On Wednesday morning, the trap was sprung so I wrapped the thing together with three bungee cords and turned it over to see inside. I was disappointed to see that it was empty except for the sticks I had used for the trigger mechanism. The three peanuts I had used for bait were gone. That meant that either the packrat was able to lift the box off and get out, or that he ate the bait without setting off the trap and then pushed it down from the outside. I was very disappointed. Now what? I thought about using rat traps and killing the critters but I didn't like that idea. I decided to try again the next night and proceed on from there.

I looked under the hood of the truck and was happy to see no mischief there. There were some leaves in there but I couldn't be sure whether they were new last night or were old. I threw them out so next time I won't be confused.

It was 40 degrees and raining. A good day to work inside. I built a fire in the stove and went to work in the loft. I started by insulating the Grid A1 corner. All the wires were in place there so it was time to get the insulating done. I also insulated the seam containing the EMT for the electrical outlets, and a few other places where some seams needed insulation. Then I nailed two seams in the Grid A wall before I quit for lunch and a nap.

After lunch, I nailed the Grid A1 corner and most of the Grid A wall. I kept the place cozy warm by burning some of the green vine maple firewood I had cut last week. It burned slowly, but that was just the right amount of heat. It gets too warm in the loft if the fire is very hot.

Before I went in for the night, I set the trap again, but this time I set it right on the front porch deck. That made it a lot easier for me.

On Thursday morning, it was 40 degrees again but the rain had almost stopped. When I went up to the cabin, I was happy to see that the trap had sprung but I didn't know what to expect. I wrapped the three bungee cords around the trap and turned it over. I was sort of surprised but glad to see a fairly big packrat staring up at me through the glass with his beady eyes. I was very happy I had caught him. Now I would just proceed on my original plan of catching them one at a time and relocating them. Since I was going home this day, I decided to take him around to the other side of Nason Ridge and let him go in the ditch on highway 2. I took some pictures of the trap and its contents, and loaded it into the truck where the packrat would have to wait for his ride to his new home.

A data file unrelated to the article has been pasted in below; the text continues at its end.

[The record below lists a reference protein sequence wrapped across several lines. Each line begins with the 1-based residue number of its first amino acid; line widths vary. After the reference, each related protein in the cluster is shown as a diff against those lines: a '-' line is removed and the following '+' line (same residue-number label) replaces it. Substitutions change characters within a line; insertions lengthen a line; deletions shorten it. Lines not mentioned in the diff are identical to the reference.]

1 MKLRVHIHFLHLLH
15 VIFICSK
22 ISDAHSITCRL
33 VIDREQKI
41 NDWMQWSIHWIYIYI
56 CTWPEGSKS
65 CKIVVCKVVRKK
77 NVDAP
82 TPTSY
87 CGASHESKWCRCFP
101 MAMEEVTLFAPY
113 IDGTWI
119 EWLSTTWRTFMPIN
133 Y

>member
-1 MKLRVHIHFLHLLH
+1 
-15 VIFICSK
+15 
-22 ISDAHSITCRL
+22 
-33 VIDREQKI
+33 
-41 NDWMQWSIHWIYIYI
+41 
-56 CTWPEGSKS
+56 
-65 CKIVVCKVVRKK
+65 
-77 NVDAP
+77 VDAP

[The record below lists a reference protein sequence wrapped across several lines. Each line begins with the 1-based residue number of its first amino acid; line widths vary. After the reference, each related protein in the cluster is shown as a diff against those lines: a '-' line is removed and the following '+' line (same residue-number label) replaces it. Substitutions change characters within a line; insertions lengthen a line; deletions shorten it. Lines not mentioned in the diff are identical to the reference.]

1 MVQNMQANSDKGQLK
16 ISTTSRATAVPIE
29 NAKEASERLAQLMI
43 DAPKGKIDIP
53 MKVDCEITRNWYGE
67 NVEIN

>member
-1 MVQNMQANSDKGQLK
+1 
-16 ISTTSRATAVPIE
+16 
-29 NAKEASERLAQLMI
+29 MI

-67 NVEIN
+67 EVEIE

I built another fire in the stove and went to work finishing up the nailing of the loft walls. Then I rearranged some boxes on the first floor so that I could get at the log wall in the bedroom closet. This was not chinked or nailed yet, and a couple places even needed to be insulated. This was as far as I had gotten before the weather had stopped me that last time I worked on chinking.

I nailed two of the seams in the closet, and then I spent some time relaxing and enjoying the warm stove and the view, and listening to the rain pattering on the metal roof. As our scoutmaster had remarked last time he was sitting by the same stove, "It just doesn't get any better than this." I agree. I packed up and left for home at 1:00. On the way, I let the packrat off at his new home as planned.